Marium Saud Japanwala
'Rising Five', the title, of the poem creates an atmosphere of confusion and haste. The word 'rising' signifies continuous movement and hence is symbolizing the upward movement of growth and advancement in the human life cycle. Thus through the title of his poem, Nicholson is trying to express his views on the vulgarity and haste of this movement.
The innocent yet stubborn declaration of the boy that he is 'rising five, not four', shows how even a little boy is impatient to leave his childish body and grow up, hence denoting the impatience, quickness and urgent state of life. The use of the word 'coil', is describing the texture of his hair as being curly, hence implying on his childish nature. On the other hand 'coils' could be representing worry and anguish. This trouble having 'un-clicked' itself upon his 'head' shows that the boy, by wanting to grow up, is inviting trouble to pile itself upon his head and shoulders, and in fact this trouble has already started to unravel itself upon it's tiny mind and body.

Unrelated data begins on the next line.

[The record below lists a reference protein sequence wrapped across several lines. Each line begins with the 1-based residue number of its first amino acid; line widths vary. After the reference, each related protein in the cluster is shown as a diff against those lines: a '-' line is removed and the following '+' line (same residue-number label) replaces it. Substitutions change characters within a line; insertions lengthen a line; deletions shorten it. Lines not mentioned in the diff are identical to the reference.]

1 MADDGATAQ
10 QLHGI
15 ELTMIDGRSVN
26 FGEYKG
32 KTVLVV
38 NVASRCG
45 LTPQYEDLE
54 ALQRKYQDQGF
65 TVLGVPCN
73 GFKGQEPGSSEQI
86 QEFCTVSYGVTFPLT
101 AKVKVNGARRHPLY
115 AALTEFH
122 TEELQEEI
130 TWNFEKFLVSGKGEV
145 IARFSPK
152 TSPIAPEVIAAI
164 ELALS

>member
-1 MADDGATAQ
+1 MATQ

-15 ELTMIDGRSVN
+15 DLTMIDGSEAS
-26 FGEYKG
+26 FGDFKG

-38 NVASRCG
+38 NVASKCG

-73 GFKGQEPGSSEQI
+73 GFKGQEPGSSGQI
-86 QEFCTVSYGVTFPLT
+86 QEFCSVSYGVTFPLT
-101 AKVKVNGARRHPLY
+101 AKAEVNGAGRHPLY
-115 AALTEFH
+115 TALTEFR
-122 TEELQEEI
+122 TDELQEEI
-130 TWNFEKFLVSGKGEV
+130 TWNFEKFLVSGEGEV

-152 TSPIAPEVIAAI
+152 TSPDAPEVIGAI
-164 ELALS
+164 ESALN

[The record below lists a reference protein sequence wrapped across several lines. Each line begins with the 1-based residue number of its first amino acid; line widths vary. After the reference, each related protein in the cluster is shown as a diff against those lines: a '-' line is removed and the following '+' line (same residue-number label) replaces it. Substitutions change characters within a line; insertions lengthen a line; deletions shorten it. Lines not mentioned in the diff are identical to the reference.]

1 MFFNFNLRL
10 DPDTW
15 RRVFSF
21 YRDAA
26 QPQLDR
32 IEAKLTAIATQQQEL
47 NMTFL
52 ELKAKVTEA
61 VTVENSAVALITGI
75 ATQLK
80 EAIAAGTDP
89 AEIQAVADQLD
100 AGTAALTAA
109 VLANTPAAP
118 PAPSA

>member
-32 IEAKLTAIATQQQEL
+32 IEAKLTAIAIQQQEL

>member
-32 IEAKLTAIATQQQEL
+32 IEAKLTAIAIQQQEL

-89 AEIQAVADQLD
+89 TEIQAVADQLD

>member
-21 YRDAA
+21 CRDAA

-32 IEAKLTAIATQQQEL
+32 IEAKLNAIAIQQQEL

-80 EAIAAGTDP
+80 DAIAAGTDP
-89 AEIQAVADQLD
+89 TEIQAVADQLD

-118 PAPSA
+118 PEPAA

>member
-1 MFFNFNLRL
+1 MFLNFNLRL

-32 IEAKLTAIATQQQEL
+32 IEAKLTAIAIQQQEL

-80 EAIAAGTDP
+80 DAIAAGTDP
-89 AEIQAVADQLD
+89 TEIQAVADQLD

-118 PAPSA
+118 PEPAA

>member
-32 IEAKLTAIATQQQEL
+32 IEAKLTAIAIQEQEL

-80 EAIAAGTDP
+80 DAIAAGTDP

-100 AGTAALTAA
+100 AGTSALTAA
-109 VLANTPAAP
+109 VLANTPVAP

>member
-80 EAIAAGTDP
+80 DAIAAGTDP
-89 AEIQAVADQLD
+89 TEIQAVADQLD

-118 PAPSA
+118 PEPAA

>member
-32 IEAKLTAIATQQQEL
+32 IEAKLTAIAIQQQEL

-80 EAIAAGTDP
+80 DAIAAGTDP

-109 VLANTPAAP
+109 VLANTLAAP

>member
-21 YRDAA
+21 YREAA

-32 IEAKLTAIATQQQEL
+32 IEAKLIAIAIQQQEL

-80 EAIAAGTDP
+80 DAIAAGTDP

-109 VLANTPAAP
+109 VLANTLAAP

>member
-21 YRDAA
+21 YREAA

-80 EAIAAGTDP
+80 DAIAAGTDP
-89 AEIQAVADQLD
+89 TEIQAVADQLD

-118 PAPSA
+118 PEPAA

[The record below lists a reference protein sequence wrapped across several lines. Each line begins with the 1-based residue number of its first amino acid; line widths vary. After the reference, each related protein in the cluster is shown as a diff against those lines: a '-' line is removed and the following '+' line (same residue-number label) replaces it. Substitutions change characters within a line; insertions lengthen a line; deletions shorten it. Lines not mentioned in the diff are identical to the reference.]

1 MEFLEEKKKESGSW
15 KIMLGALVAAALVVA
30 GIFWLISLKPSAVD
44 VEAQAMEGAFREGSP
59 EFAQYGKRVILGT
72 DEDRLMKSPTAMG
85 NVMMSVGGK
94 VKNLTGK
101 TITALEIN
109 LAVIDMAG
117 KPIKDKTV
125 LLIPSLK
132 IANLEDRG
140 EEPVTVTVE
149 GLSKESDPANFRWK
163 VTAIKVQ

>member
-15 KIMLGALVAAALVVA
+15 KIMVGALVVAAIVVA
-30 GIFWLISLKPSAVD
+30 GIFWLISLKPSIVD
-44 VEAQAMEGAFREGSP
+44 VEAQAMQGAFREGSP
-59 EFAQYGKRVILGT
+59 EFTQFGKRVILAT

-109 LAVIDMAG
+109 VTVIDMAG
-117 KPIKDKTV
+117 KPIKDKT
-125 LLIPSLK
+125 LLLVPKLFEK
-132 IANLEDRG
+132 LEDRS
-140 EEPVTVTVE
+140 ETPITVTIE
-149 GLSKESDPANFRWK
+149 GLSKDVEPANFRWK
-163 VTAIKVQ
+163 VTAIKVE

At the same time it could be expressing growth. His 'spectacles' is a synecdoche of an old man, whose shoulders have sagged down low due to the amount of burden hanging atop it, hence implying that the child is not welcoming adulthood but old age. Nonetheless the spectacles could be magnifying the area and span of the eyes so that it has the ability to ingest more and more, again signifying on the haste of life. The boy is then looking at the 'meadow', which is representing the vast beauty of Mother Nature. The fact, however, that the 'spectacles' has 'reflected' the 'light' shows that the real beauty is being second glanced as...